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Big Brother is Watching

Posted by Rick · August 14th, 2003 · No Comments

Well, Big Brother is arriving and he comes running at a full-tilt.

Americans have decided that they no longer need a Constitution, because it doesn’t make them feel safe anymore. But cameras in every hallway and classroom in the Biloxi, Mississippi school district does.

I realize I’m fighting a losing battle here when people step right up and say, “I feel safer knowing low-level government employees are watching my every move.” I suppose the trend towards “all government-all the time” is pretty much irreversible and I suspect it will remain so even when abuses eventually are brought to light.

The reality of it is that cameras in every classroom do not make us safer. Think about it: The number one threat to schoolchildren today may be violence in the schools. (Well, actually, the number one threat to schoolchildren today is the level of education they receive, but that’s a threat to our entire society; it’s the very reason we develop into mobs who appreciate being watched 24/7 by low-level government employees like school principals or enlisted solders.) Cameras may record the carnage when and if it occurs; they will not stop one bent on killing.

And realistically, when was the last time you sent your child to school and she came home shot full of holes? Our collective fear of the boogie man is like my irrational fear of sharks, which sometimes keeps me from enjoying a late night swim in a chlorinated pool in the middle of the San Joaquin Valley in Central California.

Well, okay, not quite. Once in a while—and probably less often than actual shark attacks—someone does get shot in school. When it happens, it has the same horrific impact as a shark attack.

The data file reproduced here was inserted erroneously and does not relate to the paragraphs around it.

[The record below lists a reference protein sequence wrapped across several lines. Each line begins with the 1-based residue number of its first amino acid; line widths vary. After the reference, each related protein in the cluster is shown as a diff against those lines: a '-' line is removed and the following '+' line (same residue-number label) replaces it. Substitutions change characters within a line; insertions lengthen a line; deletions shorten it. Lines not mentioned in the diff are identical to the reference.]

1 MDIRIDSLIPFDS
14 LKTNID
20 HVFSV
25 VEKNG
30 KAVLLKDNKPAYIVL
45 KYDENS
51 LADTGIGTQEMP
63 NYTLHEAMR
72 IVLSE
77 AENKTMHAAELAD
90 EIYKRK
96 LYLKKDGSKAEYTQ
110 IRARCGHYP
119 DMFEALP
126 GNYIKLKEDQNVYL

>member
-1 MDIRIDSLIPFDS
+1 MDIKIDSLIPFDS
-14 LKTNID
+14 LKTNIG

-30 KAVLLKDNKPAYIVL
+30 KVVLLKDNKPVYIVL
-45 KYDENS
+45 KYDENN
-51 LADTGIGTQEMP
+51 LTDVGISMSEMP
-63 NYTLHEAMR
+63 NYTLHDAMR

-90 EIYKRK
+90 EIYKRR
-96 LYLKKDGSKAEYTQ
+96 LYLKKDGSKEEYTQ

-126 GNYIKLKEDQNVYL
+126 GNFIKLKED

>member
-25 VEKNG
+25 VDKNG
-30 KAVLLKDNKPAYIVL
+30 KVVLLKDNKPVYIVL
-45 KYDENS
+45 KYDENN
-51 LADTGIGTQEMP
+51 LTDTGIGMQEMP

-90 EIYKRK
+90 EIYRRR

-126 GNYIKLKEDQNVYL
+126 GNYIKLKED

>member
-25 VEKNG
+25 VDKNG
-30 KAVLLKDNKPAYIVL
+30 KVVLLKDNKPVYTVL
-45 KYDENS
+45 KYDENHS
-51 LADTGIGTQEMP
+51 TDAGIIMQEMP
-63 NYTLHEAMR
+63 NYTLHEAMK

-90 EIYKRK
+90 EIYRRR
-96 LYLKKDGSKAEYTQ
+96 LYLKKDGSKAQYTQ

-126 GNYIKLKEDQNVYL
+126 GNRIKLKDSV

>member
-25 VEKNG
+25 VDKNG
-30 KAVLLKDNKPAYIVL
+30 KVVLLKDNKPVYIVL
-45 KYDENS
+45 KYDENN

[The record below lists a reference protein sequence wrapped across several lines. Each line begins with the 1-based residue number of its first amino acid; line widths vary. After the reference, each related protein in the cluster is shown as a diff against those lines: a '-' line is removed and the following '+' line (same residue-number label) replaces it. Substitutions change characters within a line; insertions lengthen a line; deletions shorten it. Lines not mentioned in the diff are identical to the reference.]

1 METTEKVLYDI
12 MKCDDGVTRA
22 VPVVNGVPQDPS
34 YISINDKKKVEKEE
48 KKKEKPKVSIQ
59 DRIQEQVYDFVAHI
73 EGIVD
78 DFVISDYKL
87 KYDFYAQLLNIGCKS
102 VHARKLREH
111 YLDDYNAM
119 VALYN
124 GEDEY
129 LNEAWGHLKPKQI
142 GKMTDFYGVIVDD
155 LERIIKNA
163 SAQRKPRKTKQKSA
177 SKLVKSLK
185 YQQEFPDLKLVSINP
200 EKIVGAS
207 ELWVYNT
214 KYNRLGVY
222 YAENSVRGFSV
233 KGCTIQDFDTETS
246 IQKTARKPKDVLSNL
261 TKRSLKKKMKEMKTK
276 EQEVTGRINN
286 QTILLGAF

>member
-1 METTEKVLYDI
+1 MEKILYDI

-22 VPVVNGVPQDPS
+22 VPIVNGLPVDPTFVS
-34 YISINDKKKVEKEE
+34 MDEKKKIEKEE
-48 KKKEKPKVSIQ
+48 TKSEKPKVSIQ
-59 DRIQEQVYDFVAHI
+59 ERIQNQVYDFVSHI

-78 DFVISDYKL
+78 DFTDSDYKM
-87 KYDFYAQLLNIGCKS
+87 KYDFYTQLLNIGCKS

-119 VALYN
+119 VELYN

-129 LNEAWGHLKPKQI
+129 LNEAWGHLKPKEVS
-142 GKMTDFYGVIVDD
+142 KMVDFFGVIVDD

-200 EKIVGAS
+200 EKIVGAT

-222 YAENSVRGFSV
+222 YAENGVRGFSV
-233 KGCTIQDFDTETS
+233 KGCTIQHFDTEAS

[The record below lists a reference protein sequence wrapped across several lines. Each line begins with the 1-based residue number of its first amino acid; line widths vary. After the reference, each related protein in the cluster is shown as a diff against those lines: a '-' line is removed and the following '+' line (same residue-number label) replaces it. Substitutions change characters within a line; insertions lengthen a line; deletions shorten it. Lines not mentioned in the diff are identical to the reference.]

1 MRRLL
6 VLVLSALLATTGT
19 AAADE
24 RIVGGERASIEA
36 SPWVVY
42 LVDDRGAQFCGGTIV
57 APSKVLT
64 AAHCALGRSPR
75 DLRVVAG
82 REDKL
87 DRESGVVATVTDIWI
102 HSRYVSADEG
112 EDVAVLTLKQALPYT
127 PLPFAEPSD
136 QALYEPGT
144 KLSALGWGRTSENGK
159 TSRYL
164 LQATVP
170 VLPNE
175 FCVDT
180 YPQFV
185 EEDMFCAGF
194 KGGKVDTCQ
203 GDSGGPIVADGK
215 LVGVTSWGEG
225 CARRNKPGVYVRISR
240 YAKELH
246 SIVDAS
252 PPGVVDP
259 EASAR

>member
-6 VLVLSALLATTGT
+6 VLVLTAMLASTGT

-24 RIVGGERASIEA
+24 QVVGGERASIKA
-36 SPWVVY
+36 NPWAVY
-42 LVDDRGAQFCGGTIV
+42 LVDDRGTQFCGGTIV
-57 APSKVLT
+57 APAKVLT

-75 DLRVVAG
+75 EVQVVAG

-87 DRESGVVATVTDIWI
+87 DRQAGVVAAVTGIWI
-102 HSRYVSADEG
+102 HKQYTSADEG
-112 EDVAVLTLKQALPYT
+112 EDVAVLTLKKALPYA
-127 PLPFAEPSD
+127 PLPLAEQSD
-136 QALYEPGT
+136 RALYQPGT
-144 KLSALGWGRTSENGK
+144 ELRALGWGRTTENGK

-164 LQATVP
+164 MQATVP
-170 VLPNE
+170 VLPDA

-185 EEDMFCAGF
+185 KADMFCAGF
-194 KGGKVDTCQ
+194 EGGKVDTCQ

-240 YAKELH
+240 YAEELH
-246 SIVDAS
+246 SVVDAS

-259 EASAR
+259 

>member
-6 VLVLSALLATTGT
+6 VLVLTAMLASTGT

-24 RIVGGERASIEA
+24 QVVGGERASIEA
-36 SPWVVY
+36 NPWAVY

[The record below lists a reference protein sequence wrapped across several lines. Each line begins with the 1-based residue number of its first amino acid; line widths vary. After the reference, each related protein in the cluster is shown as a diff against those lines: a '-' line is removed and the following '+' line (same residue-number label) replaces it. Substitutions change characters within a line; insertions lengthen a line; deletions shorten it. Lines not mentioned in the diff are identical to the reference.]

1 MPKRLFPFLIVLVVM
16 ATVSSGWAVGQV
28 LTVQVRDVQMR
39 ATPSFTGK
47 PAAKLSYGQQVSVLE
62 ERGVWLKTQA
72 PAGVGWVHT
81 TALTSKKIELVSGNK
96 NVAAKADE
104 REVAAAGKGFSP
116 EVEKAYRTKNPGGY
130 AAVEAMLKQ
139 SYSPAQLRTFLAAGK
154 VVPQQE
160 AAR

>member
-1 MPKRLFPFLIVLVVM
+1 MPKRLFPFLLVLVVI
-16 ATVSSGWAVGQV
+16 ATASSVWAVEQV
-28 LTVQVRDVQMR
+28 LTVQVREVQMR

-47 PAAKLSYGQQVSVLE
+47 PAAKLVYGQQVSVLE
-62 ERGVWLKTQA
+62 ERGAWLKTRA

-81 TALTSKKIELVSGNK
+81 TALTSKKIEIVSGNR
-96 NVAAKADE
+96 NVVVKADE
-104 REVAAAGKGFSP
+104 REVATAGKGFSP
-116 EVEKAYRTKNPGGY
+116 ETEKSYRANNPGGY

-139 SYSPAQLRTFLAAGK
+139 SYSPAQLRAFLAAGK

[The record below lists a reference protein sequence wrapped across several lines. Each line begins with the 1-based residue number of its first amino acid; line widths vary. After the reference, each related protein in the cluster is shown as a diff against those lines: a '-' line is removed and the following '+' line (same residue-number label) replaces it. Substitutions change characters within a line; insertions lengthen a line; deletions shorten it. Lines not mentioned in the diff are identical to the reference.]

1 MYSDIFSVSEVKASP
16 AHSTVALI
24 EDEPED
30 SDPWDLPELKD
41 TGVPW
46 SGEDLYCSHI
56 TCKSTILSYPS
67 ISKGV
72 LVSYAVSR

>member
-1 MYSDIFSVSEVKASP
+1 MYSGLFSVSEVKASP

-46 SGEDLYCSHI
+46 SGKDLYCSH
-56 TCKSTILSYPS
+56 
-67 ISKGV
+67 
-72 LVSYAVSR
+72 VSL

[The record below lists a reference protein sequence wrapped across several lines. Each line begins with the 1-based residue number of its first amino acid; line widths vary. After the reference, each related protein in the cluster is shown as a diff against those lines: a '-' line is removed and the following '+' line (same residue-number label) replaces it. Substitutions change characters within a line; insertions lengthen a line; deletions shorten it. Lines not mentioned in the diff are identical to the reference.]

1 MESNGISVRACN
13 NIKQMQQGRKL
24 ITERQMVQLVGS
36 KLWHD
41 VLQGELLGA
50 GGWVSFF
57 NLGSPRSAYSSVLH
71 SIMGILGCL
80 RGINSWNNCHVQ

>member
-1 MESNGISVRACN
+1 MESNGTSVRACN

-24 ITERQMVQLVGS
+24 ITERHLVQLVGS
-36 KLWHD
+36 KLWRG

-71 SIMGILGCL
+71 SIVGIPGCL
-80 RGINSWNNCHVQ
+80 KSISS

But folks, sharks are no reason to stay out of the water. And the irrational fear of school shootings is no reason to put ourselves perpetually under the ogling eye of low-level government officials. Motor vehicle accidents cause more deaths among kids aged 10-24 than do just about anything else they ever experience, while all murders account for 20% of deaths in that age group™all murders, the majority of which occur outside schools.

School violence not leading to death may be a problem. I don’t doubt that it is. But the solution to such societal issues is a not constant surveillance. Using the $2 million that Biloxi spent on cameras to educate children would probably have more impact. (How ironic that we cannot increase spending to schools for more and better teachers or educational programs, but have no problem with installing surveillance equipment, much of which isn’t even monitored and, hence, can at best document crimes after the damage is already done.)

We could start with teaching Americans why the Founding Fathers bothered to write so many words limiting the powers of government. We could start by teaching them to respect and honor the Constitution.

Only in such a society will we be able to respect and honor one another and make ourselves truly safe.

Categories: The Decline of America


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